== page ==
Threats to your data and security don’t always start on the outside, orchestrated by a shadowy group of foreign hackers. Many times, it’s actors within an organization who carry out sophisticated and malicious attacks designed to steal money or IP — or both. While visions of Edward Snowden and Chelsea Manning come to mind when people think of a typical internal threat, it’s actually the low-profile, everyday internal attackers that companies should be most worried about.
What if one day you came home and a bunch of your valuables had been stolen: computers, jewelry, that big screen TV. When you call the police to report the burglary, the first thing they will ask for to begin the investigation is context:
What time did it happen?
Was there a break-in? If not, who had keys to your house?
Where were your valuables being stored?
The more information they have, the better the chances they they will track down the culprit and get your stuff back. Now, if you have a home surveillance system set up — say, a Dropcam or Canary — they’re going to have even more information to work with: timestamps, video footage, audio, etc.
All in all — the more context you have, the better. The same applies to cloud security. When something goes awry, context is what guides you about what to do, where to start investigating, who’s at fault.
This post is part of a series in which we review key cloud security topics from our most-read blog posts from 2015.
A lot has happened in the world of security and DevOps this week. Here are the top industry posts we saw:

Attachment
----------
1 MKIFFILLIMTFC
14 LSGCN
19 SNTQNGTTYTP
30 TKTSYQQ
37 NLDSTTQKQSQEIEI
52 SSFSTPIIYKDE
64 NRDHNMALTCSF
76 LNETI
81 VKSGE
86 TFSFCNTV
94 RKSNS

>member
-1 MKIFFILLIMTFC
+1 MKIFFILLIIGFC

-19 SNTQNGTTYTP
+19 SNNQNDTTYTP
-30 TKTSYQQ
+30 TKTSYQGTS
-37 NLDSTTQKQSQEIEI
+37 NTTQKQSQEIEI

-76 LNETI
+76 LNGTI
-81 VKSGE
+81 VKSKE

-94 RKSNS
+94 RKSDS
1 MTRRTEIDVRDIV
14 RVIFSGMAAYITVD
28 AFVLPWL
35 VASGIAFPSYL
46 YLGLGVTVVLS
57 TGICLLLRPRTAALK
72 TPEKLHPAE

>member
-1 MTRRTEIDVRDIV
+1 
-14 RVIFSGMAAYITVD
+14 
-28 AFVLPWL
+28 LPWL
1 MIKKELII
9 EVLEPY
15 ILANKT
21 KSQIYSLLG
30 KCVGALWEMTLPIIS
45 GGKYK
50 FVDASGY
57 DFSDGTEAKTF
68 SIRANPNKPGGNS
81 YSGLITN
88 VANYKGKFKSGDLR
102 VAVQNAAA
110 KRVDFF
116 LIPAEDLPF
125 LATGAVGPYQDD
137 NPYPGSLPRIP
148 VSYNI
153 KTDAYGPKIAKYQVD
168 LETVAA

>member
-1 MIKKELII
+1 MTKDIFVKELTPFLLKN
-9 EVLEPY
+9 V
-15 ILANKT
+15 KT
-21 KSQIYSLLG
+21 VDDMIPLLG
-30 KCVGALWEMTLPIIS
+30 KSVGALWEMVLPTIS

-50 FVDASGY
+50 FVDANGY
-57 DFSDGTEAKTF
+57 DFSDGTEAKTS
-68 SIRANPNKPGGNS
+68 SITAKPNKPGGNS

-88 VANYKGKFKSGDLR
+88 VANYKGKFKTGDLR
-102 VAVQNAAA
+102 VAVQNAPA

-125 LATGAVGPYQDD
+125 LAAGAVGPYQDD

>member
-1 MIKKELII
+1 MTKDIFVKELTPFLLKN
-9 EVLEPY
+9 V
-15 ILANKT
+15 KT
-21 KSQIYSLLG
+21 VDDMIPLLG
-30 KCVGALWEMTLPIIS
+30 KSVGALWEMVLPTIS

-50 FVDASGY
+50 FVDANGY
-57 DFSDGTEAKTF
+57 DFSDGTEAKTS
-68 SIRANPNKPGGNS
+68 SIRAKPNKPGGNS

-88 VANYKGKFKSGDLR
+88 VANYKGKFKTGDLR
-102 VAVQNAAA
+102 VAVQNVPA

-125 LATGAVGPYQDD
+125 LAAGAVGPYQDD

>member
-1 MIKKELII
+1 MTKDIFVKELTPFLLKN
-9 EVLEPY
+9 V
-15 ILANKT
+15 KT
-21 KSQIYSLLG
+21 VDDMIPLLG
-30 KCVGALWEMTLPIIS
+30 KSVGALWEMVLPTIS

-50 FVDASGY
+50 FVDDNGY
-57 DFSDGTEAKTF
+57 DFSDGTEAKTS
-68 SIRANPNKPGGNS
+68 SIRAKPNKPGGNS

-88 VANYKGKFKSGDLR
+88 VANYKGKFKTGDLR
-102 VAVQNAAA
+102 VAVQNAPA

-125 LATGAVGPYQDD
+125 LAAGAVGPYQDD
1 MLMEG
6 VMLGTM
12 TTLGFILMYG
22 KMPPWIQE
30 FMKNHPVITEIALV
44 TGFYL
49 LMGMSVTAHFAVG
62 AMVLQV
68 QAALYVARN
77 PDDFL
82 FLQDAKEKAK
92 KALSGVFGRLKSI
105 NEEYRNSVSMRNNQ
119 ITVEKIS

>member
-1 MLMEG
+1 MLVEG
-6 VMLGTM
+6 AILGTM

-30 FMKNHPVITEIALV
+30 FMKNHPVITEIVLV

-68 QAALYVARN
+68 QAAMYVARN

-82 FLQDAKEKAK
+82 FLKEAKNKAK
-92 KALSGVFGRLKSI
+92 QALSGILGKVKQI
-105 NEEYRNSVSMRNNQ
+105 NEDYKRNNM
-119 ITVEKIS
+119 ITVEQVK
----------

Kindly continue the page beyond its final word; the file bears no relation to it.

As National Cyber Security Awareness month comes to a close, it seems appropriate to reflect on the state of cyber security today. The ugly truth is that the cyber threat environment has never been more volatile. Breaches are commonplace, headlines on data loss and sophisticated hacks bombard us daily and technology continues to progress and move forward, in spite of security concerns and compromise. A huge portion of the general population’s personal data is exposed and, while seemingly everyone is aware there’s a problem, few are willing to take the preventative measures necessary to stop it.
A developer or operator leaving your company is always a harrowing event. More than likely they had access to your production environment, so you engage your standardized process for revoking their access. But how can you be sure everything is truly cleaned up, regardless of whether you suspect they would be malicious or not?